Knowledge Center: Article

Chief Executive Officer & Board of Directors

What Shakespeare Can Tell CEOs About Leadership in Disruptive Times


Three Kings

If we look at today’s world through the prism of William Shakespeare’s world toward the end of the 16th century, we find that the type of leader he identified as being the most effective in a time of disruption is just the type of leader we are seeking today.

In the Bard’s day, the authority of leaders was under challenge, and the people were ready for change. They wanted a more democratic polity, greater freedom of expression, and less authoritarianism. But their rulers did not.

From his first play in 1590 until his death on April 23, 1616, Shakespeare saw these problems and spoke out about them in his work, inviting censorship and putting his acting company’s and his own welfare at risk.

In order to protect himself and his team, he disguised these issues by placing them into a different period of history or by satirizing them through comedy or tragedy.

Shakespeare was born during the reign of Queen Elizabeth, who ruled for 45 years and was seen as a great queen despite being under constant threat from domestic and foreign enemies. Yet in her fear, she executed for treason the Earl of Essex, her one-time favorite.

In Elizabethan England, as in our 21st-century world, the ruling class was never sure of its stability or support. Such were the schisms that continued to divide society due to leadership failures; true democratic reform did not take place there for more than 200 years, until the passage of the Reform Act in 1832.

The enduring quality of Shakespeare’s plays rests on his ability to never cast judgment but instead, through his characters, to ask questions. He leaves his audiences to determine for themselves what to think. While it is clear in retrospect that he did not much favor King Richard II or King Henry IV, he describes their characters and leadership styles, rather than judging them as good or bad.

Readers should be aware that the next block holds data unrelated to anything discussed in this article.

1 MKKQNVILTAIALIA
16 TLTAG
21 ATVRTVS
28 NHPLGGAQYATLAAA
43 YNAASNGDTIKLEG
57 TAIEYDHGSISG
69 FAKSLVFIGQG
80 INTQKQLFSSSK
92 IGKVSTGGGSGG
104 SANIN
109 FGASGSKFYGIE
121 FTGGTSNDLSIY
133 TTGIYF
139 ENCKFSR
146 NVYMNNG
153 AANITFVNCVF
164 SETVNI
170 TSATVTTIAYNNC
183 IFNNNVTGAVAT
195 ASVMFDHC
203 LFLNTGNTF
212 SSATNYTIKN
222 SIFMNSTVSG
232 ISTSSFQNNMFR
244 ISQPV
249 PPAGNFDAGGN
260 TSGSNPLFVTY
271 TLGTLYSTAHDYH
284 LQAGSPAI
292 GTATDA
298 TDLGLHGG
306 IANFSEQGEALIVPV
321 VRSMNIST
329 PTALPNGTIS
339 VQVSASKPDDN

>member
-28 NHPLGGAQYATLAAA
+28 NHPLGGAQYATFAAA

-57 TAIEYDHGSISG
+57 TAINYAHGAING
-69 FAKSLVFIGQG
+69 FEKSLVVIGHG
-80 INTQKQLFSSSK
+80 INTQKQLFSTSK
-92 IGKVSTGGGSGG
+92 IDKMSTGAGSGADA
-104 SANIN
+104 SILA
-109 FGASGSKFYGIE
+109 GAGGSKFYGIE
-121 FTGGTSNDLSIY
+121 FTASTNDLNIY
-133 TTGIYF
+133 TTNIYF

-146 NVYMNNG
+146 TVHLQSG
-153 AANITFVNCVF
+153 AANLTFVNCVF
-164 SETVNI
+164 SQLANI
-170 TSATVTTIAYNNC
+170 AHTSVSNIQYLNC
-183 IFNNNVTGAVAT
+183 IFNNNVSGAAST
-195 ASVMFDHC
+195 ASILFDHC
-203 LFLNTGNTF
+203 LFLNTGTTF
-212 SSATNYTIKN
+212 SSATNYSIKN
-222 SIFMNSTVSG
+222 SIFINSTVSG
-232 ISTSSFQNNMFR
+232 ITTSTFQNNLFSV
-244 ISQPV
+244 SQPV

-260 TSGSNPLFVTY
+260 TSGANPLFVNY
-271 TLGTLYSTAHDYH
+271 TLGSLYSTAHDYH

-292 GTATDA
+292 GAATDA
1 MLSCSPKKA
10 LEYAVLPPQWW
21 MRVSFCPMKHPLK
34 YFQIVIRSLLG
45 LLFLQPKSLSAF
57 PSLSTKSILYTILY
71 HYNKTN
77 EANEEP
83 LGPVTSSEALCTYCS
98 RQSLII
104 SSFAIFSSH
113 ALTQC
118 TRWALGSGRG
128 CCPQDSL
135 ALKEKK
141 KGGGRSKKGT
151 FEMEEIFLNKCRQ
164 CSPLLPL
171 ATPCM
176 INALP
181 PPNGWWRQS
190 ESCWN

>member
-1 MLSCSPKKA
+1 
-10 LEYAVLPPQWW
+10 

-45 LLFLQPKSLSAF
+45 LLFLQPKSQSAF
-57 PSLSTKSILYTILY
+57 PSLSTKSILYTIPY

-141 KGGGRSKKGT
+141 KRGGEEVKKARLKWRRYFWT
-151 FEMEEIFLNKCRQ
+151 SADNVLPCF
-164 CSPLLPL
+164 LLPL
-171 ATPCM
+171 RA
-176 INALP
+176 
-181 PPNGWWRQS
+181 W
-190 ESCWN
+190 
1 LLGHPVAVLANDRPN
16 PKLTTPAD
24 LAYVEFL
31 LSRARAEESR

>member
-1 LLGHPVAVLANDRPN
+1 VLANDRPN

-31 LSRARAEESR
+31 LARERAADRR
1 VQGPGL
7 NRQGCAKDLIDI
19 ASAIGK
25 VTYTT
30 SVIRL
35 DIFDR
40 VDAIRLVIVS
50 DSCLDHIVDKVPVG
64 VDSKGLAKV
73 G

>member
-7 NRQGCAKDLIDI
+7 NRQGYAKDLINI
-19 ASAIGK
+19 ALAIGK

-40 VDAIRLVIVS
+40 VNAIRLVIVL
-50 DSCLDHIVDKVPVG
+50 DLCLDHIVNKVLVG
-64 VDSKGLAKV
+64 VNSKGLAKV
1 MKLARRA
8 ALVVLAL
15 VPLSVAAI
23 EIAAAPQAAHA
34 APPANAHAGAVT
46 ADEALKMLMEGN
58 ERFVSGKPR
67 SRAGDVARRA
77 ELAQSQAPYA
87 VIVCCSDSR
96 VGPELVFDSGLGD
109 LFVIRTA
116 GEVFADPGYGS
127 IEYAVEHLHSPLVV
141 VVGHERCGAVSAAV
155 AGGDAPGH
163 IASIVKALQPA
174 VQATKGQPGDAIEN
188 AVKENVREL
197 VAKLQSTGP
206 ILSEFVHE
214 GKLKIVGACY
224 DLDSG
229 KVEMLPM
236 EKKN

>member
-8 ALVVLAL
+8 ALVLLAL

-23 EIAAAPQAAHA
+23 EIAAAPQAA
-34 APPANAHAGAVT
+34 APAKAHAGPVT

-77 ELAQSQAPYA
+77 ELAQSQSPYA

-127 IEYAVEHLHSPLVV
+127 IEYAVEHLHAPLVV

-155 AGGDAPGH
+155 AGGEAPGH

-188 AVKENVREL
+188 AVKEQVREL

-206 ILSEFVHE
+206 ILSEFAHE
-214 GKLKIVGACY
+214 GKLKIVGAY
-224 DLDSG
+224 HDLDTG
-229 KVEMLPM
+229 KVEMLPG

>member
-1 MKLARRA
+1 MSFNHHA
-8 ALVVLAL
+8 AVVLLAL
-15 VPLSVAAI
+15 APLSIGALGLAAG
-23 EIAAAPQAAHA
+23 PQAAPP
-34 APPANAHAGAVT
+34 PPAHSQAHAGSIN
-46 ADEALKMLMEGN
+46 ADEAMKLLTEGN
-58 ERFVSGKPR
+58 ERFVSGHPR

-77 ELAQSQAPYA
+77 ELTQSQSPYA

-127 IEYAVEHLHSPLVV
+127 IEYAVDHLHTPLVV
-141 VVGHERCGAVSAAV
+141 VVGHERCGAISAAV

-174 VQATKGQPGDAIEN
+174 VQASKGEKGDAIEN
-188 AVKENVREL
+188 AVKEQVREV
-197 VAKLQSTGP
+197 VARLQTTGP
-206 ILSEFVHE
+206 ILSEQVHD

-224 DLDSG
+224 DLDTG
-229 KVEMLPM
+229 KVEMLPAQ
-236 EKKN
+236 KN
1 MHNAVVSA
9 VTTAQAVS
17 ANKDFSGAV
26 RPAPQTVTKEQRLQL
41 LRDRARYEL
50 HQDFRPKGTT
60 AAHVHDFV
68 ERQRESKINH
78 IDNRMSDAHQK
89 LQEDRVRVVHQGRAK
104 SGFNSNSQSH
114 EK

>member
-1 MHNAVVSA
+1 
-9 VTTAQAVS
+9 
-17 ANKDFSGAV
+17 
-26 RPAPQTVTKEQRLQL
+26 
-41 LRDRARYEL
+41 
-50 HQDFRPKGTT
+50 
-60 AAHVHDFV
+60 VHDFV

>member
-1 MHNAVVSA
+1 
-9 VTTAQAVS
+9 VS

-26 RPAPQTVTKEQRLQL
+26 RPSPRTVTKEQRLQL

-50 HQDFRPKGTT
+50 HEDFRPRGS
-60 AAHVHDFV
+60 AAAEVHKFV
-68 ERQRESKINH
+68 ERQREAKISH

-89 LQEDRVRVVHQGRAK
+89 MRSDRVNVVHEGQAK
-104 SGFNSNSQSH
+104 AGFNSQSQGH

This practice not only engaged and delighted audiences but also ensured that Shakespeare kept his head when all about him were losing theirs. By cleverly illustrating leadership deficiencies through drama, Shakespeare not only built a prosperous business but also escaped the fate of others, including fellow playwright Christopher Marlowe, who met with a violent end for his outspoken political views.

So how do the questions that Shakespeare raises about the leadership styles of earlier kings resonate with our views on what makes a good leader today? This question is especially relevant in our age, when declining tenure rates and levels of public trust suggest that corporate leadership has not kept pace with increased expectations.

What we learn from Elizabethan England and Shakespeare’s plays is that it is impossible to resist the forces of change. Change must be welcomed with an open mind and a willing heart. New leadership styles must be developed that can accommodate and facilitate the new ideas upon which progress depends.

The leadership styles of the rulers who dominate some of Shakespeare’s most successful plays range from the “divine right to rule” (King Richard II) to “the autocratic leader” (King Henry IV) and then “the people’s hero” (King Henry V), who learns from his mistakes and becomes a collaborative, inspiring, and innovative leader.

Shakespeare shows us how different leadership styles favor different times, situations, and cultures. He leaves us with the challenge to make a judgment call on which leadership style best suits us and the environment in which we are operating.

The fault is not in our times, but in ourselves

While an autocratic leader may have a place in a crisis, or to achieve a temporary stability, this style unravels when the way forward becomes murkier. In times of doubt, the answer is never to work the old levers harder or to shout to be understood when the listener doesn’t speak your language. The solution is to slow down, listen more, consult widely, and create management structures that allow new ideas to flourish.